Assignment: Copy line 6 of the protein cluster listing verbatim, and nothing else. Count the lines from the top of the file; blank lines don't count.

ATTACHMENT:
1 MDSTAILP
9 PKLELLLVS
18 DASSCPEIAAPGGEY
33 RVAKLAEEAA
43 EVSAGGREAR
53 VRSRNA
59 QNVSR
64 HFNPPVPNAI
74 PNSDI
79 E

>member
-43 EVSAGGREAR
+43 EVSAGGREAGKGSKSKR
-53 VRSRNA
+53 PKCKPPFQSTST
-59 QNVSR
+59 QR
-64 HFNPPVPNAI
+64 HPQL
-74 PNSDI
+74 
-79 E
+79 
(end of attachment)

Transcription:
53 VRSRNA